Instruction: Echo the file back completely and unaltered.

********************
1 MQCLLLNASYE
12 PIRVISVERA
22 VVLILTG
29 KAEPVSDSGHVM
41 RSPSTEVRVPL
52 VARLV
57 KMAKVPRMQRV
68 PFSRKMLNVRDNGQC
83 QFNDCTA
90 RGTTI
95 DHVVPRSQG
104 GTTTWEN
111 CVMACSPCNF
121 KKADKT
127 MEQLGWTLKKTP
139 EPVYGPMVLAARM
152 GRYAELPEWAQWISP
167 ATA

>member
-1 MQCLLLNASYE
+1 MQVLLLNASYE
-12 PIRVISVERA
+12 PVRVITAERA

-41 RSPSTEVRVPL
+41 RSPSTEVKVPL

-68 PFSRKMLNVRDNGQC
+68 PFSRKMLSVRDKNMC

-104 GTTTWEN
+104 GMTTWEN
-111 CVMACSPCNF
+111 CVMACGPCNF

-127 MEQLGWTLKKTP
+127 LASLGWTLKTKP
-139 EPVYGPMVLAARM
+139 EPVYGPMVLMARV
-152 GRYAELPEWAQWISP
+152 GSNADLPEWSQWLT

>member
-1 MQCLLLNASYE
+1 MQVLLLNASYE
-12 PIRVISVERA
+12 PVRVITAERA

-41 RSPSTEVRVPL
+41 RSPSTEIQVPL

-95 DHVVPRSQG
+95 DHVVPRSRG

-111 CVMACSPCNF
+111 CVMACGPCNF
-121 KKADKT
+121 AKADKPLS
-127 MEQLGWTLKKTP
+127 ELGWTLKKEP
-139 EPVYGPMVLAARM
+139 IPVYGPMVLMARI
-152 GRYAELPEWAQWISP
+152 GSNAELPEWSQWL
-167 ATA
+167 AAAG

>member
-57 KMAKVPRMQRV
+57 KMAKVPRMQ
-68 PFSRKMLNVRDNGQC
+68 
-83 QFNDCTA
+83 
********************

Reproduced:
1 MQCLLLNASYE
12 PIRVISVERA
22 VVLILTG
29 KAEPVSDSGHVM
41 RSPSTEVRVPL
52 VARLV
57 KMAKVPRMQRV
68 PFSRKMLNVRDNGQC
83 QFNDCTA
90 RGTTI
95 DHVVPRSQG
104 GTTTWEN
111 CVMACSPCNF
121 KKADKT
127 MEQLGWTLKKTP
139 EPVYGPMVLAARM
152 GRYAELPEWAQWISP
167 ATA

>member
-1 MQCLLLNASYE
+1 MQVLLLNASYE
-12 PIRVISVERA
+12 PVRVITAERA

-41 RSPSTEVRVPL
+41 RSPSTEVKVPL

-68 PFSRKMLNVRDNGQC
+68 PFSRKMLSVRDKNMC

-104 GTTTWEN
+104 GMTTWEN
-111 CVMACSPCNF
+111 CVMACGPCNF

-127 MEQLGWTLKKTP
+127 LASLGWTLKTKP
-139 EPVYGPMVLAARM
+139 EPVYGPMVLMARV
-152 GRYAELPEWAQWISP
+152 GSNADLPEWSQWLT

>member
-1 MQCLLLNASYE
+1 MQVLLLNASYE
-12 PIRVISVERA
+12 PVRVITAERA

-41 RSPSTEVRVPL
+41 RSPSTEIQVPL

-95 DHVVPRSQG
+95 DHVVPRSRG

-111 CVMACSPCNF
+111 CVMACGPCNF
-121 KKADKT
+121 AKADKPLS
-127 MEQLGWTLKKTP
+127 ELGWTLKKEP
-139 EPVYGPMVLAARM
+139 IPVYGPMVLMARI
-152 GRYAELPEWAQWISP
+152 GSNAELPEWSQWL
-167 ATA
+167 AAAG

>member
-57 KMAKVPRMQRV
+57 KMAKVPRMQ
-68 PFSRKMLNVRDNGQC
+68 
-83 QFNDCTA
+83 